A 35-year-old overweight lady caused some commotion at the check-out counter of a supermarket when she tried to pay for a few bottles of antioxidants with a Food Stamps Debit Card. Antioxidants? Do they still exist? What happened to them?
"The fountain of youth is discovered," touted the media with great fanfare somewhere in the early 90's. Only, one daily dietary supplement would stop aging. A eureka moment made famous scientists, Rebeca Gerschman, Denham Harman and others, realize the importance of oxygen leaks deep down in tiny cell particles, mitochondria, as the destructive force, which causes aging and death.
Free radical (O and OH) were capable of damaging proteins, mutating DNA and initiate long, deadly chain reactions, ultimately creating a crescendo of destruction, culminating in an ‘ error catastrophe,’ that ultimately caused apoptosis or cell death.
If free radicals were bad, antioxidants were good. Supposedly, antioxidants reacted with free radicals, thus blocking adverse reactions. Antioxidants, heralded as a panacea for aging, instantly became the ultimate anti-aging remedy. Note: Many foods, including fruits, and vegetables contain antioxidants; and they are abundantly available as expensive dietary supplements in health food stores.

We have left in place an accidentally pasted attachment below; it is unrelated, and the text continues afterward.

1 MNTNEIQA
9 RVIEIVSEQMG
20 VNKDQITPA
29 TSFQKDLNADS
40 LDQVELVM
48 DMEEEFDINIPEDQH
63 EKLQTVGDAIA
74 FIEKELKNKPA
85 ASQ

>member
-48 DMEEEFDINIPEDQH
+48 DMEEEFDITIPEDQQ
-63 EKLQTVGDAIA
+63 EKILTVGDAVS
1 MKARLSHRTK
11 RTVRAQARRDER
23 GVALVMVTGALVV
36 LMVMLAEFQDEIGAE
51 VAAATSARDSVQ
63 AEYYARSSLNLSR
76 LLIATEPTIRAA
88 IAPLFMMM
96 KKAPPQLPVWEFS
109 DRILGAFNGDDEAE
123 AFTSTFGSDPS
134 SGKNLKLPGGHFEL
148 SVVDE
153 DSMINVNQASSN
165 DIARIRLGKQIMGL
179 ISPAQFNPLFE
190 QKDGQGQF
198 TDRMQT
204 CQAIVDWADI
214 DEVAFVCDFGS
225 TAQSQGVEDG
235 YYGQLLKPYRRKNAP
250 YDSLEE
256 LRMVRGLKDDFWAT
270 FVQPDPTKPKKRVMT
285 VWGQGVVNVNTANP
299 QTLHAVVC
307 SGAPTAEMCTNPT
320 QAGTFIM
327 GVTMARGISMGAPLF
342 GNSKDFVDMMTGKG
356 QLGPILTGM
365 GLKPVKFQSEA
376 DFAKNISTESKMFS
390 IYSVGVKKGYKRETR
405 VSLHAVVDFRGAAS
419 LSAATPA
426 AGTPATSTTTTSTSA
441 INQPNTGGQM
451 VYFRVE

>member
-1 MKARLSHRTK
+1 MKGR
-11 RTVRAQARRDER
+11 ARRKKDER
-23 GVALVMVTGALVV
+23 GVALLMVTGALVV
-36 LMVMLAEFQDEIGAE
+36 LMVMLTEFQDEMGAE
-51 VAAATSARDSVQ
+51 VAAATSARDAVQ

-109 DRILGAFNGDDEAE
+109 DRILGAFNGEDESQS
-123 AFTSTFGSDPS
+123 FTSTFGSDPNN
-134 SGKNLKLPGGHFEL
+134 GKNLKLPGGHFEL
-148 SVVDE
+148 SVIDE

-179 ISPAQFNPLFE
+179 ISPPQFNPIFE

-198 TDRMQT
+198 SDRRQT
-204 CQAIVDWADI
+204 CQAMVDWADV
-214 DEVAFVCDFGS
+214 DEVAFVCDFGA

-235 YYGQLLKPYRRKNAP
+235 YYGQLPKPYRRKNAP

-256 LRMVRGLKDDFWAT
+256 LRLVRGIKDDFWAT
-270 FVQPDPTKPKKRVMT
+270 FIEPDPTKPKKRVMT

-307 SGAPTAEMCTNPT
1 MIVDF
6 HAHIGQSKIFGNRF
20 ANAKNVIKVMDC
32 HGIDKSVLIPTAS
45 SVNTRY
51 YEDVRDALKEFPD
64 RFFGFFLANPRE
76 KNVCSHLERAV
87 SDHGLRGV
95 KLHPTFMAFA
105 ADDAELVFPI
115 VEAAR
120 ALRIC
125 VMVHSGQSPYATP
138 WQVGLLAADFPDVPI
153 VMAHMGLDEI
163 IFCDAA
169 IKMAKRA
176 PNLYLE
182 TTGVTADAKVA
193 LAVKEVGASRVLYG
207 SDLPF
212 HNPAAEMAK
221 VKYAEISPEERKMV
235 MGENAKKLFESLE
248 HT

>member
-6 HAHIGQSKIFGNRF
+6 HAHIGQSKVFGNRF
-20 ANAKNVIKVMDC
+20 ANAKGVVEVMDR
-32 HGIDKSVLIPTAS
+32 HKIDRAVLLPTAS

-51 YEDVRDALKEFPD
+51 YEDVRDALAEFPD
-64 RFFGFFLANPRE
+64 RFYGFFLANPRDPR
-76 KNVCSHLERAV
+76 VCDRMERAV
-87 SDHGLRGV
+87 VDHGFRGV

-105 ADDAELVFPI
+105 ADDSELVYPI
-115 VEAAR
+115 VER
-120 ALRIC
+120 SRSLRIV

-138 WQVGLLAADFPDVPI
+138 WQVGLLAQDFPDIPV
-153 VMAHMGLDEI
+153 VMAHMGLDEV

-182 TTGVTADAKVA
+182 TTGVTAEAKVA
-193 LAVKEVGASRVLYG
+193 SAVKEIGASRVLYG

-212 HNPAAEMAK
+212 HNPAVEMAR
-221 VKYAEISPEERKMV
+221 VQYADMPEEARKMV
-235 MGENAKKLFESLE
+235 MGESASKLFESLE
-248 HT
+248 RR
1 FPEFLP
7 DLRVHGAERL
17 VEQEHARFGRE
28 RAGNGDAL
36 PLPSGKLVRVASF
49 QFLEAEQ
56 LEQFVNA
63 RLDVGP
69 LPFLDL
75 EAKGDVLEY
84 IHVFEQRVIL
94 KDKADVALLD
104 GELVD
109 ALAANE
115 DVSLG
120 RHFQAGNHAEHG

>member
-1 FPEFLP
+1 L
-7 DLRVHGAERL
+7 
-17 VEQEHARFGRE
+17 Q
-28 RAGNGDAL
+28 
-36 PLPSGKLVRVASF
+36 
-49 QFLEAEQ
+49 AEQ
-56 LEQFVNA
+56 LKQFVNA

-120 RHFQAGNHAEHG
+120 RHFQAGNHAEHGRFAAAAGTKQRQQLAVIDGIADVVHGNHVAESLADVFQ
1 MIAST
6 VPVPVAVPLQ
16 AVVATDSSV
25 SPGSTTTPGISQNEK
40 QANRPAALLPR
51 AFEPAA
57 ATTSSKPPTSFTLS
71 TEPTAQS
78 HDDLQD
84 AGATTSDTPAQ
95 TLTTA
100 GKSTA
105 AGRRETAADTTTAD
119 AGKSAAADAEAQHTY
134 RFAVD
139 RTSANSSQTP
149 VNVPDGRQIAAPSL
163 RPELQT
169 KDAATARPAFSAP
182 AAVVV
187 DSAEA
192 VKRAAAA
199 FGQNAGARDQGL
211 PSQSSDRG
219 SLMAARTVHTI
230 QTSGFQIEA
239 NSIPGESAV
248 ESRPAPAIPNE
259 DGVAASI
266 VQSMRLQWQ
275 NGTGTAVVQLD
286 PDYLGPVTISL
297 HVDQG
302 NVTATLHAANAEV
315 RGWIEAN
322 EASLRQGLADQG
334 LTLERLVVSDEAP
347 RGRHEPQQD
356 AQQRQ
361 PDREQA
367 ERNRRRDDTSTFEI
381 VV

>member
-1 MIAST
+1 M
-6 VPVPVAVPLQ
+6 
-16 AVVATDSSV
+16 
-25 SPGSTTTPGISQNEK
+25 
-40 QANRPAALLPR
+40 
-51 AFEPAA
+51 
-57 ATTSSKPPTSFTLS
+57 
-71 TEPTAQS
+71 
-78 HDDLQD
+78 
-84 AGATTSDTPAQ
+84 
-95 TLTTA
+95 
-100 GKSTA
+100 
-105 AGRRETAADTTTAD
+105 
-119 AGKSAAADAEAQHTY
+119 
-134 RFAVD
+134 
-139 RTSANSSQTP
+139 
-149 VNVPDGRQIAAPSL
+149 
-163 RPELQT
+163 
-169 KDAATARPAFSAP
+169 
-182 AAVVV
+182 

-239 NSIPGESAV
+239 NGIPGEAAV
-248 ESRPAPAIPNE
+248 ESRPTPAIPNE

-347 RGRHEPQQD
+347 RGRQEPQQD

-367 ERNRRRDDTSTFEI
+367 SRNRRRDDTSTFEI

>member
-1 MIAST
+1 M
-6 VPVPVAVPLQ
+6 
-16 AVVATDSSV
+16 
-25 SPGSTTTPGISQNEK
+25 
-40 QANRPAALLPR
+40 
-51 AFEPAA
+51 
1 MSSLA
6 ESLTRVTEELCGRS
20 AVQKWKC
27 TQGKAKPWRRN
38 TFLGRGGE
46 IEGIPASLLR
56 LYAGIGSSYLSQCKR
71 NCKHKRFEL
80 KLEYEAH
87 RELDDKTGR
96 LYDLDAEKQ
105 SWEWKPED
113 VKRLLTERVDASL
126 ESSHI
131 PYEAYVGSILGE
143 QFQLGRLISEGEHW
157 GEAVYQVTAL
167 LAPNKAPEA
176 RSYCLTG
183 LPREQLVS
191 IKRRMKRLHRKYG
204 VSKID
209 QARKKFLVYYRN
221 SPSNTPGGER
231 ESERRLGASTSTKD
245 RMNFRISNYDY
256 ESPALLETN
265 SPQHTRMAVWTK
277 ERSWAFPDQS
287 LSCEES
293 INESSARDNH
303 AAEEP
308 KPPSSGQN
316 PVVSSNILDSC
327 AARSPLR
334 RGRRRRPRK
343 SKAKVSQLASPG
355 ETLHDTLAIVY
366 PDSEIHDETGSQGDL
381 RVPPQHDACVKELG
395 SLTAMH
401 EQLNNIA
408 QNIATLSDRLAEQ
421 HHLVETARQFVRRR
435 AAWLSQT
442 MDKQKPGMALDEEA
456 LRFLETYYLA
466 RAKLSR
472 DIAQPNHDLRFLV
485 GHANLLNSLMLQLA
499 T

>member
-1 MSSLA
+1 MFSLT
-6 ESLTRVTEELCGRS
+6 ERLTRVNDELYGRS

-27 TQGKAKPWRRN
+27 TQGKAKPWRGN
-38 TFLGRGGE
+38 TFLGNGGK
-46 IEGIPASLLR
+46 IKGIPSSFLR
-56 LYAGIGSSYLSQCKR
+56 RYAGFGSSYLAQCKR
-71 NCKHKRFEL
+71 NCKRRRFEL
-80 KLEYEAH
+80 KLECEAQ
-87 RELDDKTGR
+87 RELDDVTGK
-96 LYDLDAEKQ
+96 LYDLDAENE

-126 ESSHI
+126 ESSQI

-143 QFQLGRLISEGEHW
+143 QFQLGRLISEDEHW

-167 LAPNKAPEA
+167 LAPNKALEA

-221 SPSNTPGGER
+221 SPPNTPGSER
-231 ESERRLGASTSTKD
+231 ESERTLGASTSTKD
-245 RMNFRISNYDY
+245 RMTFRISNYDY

But then in the 1990’s, irrefutable facts from experimental testing debunked the claims. The findings were clear. “Antioxidants most certainly do not prolong life or prevent disease. Taking high dose antioxidant supplements carried a modest but consistent risk; you were more likely to die early. Bizarrely, pro-oxidants could extend the lifespan.” (Free radicals in Biology and Medicine: Barry Halliwell, John Gutteridge, Clarendon Press, 1985)
In spite of these findings, fringe medicine continued to peddle the assumed benefits of antioxidants. Glossy magazines and cult books preached the false gospel of antioxidants, and the shelves of health food and drugstores remained abundantly stocked.
“Studies have long shown that those on lower incomes spend a larger proportion of their incomes on food. “(The Food Standards Agency « Low Income Diet and Nutrition Survey (LIDNS), 2007).
It is even worse; lower income groups spend disproportionate amounts of money on heath food store supplements. That is why it hurts to see customers pay for totally worthless expensive food supplements with Food Stamp Debit cards.
Please alarm those in your circle that the antioxidants fountain of youth is a real fairytale.
By Jacob Gelt Dekker
Columnist for Curaçao Chronicle